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Had you remained Alfred Joshua and not changed things to Alfred Olorundare Adesanmi when you returned from Dundee, I would have been writing today as Pius Joshua. But you also performed a bit of colonialist Christian identity surgery on me, Dad. I was Adebola Adesanmi till I was ten years-old. You suddenly decided that my baptismal and middle name was a worthier occupant of the first name slot than Adebola.

Today, I am sufficiently ideologically rooted in Africa to want to return to Adebola Ifasanmi but I am not going to do that to you. You slept ten years ago happy with your work, Pius Adesanmi, and it shall remain so. Besides, Pius is not standing in the way of who Adebola is culturally, ideologically, and identity-wise.

In the box, I also see one of your diairies from the 1980s. You kept volumes and volumes of diaries. As principal of Egbe Girls College, some parents would keep the pocket money of their children with you. I see your meticulous documentation of how the students were withdrawing their money from you. On January 26, 1985, Mr. Etomi deposited 100 naira with you for his daughter Aunty Elizabeth Etomi, my elder sister’s friend. Aunty Elizabeth withdrew 20 naira on January 31, 1985, 50 naira on February 4, 1985, 20 naira on March 21, 1985. On another page I see a note that you were going to ask her why she was spending so fast and you planned to talk to her Dad. I see these kinds of diary entries for scores of students from St Augustine’s College, Kabba and St Kizito’s College, Isanlu.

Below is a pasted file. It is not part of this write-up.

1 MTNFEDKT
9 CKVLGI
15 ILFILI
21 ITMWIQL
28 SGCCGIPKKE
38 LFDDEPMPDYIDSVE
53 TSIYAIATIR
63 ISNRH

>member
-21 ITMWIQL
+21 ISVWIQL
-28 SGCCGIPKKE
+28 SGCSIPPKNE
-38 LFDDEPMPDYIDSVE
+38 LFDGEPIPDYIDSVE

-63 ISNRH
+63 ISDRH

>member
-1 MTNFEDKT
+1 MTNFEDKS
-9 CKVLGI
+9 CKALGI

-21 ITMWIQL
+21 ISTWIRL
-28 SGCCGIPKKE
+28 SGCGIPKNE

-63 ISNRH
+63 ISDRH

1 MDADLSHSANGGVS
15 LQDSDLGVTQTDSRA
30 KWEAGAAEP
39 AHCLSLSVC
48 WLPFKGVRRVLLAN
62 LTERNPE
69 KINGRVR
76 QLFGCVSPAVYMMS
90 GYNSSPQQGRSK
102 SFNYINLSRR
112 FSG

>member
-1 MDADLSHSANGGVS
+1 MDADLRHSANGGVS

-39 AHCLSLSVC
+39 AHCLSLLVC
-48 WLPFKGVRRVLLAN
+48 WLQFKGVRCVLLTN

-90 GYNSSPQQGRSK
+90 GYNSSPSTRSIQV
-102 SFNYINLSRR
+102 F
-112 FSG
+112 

From 1979 to 1987, I see entries under such headings as: “A heart to heart discussion with my daughter, Iyabo Maria Adesanmi,” “A serious conversation with my daughter, Roseline Atinuke Adesanmi”, “A harsh conversation with my only son, Pius Adebola Adesanmi.”

You had a long bullet list of points you wanted to discuss with each of your children. About 15 points would be negative things you wanted to correct. Then there is a subheading bearing a list of positive things you wanted to praise your child for and reinforce. In one of your entries from September 1984, you criticised me for a lot of things. There is only one entry that you put under “Admirable Traits”. You wrote: “Hunger for erudition and unquenchable thirst for knowledge. Bola, keep reading. You will go far.”

In the box I see old photos of you from your time as a teacher in Katsina in the 1950s and 60s. I see a photo of you and mom. Mom is carrying your first born, my elder sister, Iyabo Maria Toluhi.

Your last entry in the diary from 1984 reads:

“I am my own master. I have the power to do all things that God wills me to do. God is my supply. He is infinite. All things belong to Him. I am part of Him. All things belong to me. I possess all”.

Dad, you who dated everything so meticulously did not date this entry. It’s just there alone on the last page of your 1984 diary. Did you perhaps realise that the nugget you scribbled belongs to all times and all ages and did not wish to pin it to a specific date?

Your wife and children are doing fine.

Continue to rest, Alfred.

Pius Adesanmi, a professor of English, is Director of the Institute of African Studies, Carleton University, Canada.